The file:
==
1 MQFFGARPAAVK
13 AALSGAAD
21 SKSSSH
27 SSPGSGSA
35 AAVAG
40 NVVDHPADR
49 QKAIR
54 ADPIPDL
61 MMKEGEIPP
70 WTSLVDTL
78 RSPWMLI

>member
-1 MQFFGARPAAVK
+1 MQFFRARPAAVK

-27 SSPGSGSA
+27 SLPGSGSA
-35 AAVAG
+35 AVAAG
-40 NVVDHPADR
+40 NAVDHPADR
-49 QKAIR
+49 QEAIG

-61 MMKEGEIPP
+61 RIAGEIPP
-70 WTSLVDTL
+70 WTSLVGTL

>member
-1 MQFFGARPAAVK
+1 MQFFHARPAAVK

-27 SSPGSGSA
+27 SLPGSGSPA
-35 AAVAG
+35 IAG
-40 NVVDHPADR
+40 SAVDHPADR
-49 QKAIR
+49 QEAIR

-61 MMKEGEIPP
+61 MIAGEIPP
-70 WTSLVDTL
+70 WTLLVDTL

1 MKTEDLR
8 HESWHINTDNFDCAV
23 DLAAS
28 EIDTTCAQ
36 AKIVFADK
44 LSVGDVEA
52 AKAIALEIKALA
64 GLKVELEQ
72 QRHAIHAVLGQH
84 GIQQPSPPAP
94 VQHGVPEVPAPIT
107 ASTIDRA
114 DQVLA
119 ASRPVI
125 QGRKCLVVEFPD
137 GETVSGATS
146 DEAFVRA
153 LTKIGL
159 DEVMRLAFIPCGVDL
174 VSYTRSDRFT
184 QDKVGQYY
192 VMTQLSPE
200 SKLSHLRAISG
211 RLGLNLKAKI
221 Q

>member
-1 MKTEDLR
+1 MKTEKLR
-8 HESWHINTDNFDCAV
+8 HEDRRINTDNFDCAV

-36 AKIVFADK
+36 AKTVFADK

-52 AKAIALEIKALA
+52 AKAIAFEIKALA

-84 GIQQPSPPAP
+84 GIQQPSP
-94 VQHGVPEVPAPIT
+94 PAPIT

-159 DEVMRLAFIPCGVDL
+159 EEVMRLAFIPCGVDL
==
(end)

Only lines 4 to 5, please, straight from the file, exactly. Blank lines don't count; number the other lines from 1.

27 SSPGSGSA
35 AAVAG